Thousands of Rohingya in India battle hunger as a coronavirus outbreak in refugee camps looms large.
Din Mohammad is doing everything possible in his power to keep his family and fellow Rohingya refugees healthy during a three-week lockdown enforced by the Indian government to fight the coronavirus.
For the past week, Mohammad, 59, who lives with his wife and five children in Madanpur Khadar refugee camp in the capital, New Delhi, makes rounds of shanties to ensure people are maintaining social distancing and keeping their huts made from wood and plastic sheets clean.
But he knows these measures are hard to implement in crowded refugee camps like theirs, where people live in cramped conditions lacking basic facilities like toilets and clean water.
“We are literally sitting on a powder keg,” Mohammad told Al Jazeera. “It won’t take long before it explodes.”
Nearly 40,000 Rohingya Muslim refugees living in various refugee camps across the country fear that a humanitarian catastrophe looms large over them, as they have been left to fight the coronavirus pandemic alone.
Last Tuesday, Indian Prime Minister Narendra Modi announced the strict lockdown for India’s 1.3 billion people to prevent the spread of the virus that has killed more than 30,000 worldwide.
But the move has turned into a human tragedy, with tens of thousands of migrant workers fleeing cities, many of them forced to walk hundreds of kilometers to reach their homes, following the shutdown of businesses and factories.
Critics have accused the government of rushing with the lockdown without a proper plan. The South Asian nation has recorded 1,000 COVID-19 cases and 32 deaths so far.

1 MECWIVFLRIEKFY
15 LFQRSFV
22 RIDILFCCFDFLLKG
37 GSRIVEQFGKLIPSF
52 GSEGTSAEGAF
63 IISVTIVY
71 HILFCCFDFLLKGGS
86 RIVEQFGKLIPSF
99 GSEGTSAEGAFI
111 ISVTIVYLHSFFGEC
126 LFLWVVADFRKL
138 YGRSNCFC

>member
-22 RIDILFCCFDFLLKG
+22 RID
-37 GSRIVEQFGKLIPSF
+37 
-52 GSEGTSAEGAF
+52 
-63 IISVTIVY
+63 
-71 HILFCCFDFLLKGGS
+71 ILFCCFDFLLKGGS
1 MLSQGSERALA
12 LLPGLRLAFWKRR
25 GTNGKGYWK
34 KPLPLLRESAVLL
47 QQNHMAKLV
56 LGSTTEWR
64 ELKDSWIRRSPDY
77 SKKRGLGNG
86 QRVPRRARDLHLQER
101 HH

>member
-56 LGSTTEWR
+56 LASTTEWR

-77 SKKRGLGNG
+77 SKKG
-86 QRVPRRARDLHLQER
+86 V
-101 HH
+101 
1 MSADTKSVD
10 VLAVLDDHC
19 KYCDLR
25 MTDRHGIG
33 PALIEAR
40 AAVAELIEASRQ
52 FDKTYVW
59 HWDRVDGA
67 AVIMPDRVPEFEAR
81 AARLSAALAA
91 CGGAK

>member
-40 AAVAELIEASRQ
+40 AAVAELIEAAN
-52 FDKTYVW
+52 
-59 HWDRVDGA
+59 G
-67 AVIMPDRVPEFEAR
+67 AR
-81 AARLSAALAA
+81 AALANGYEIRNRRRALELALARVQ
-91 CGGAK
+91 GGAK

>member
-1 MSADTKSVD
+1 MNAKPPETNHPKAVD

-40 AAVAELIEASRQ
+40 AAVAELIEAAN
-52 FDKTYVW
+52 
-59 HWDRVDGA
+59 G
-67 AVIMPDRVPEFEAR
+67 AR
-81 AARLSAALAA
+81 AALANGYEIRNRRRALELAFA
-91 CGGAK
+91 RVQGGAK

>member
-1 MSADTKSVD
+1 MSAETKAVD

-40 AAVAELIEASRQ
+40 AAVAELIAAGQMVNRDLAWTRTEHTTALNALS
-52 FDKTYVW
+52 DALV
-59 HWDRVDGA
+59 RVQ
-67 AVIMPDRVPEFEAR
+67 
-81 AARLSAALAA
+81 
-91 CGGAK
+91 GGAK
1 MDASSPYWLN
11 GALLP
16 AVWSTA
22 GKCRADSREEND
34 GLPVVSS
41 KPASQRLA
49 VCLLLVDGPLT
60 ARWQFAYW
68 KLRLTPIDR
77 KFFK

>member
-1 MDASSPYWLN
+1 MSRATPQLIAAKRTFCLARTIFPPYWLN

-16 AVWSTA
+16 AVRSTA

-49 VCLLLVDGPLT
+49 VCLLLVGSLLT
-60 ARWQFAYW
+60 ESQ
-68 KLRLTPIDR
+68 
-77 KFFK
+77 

Fear of coronavirus outbreak in camps
About 100km (62 miles) south of the capital, nearly 400 Rohingya families living in a refugee camp in Ward No 7 of Haryana’s Nuh district. For them, shaving soap is a luxury, let alone buying facemasks and sanitizers.
Everyone is concerned about the virus but there is little they can do to protect themselves. Makeshift shanties that lean on each other make it impossible for people to maintain a distance. The overall sanitation is poor, with toilets unclean and access to healthcare, scarce.
Jaffar Ullah, a computer teacher, lives in one of the shanties. The 29-year-old finished his last bar of soap on Saturday. He does not have anything left to wash his hands with.
“Only a few families have soaps in our slum, while most of them can’t afford to buy one,” he told Al Jazeera.
The local municipal workers sprayed disinfectants in nearby residential areas – but not in the slums. Over the past few days, Ullah says, there has been a steady rise in cases of fever among the refugees.
“I don’t know whether it is related to coronavirus or not, but people are afraid and in fear,” Ullah told Al Jazeera. “They can’t go to hospitals because the regular OPDs (outpatient departments) are closed due to lockdown. No one from the administration has come to check on us.”
Most hospitals suspended their outpatient services following the announcement of the lockdown on March 24.
Last Thursday, Rohingya Human Rights Initiative (ROHRInga), a non-profit organization based in New Delhi, conducted a door-to-door survey of 334 people living in the Madanpur Khadar camp and found 37 of them suffering from symptoms including fever, cough and runny nose – similar to those of the new virus. There is a serious risk of coronavirus outbreak in Rohingya refugee slums.
Meanwhile, the UNHCR office in New Delhi denied delaying its response and said it has been closely monitoring the situation in coordination with local non-profit organizations.
“We are very much on it. We did organize various COVID-19-related awareness programs in slums over the last few weeks,” Kiri Atri, the assistant external relations officer, UNHCR, told Al Jazeera.
“From today onwards, we will start distributing hygiene kits containing soaps, while facemasks will be given on a case-by-case basis.”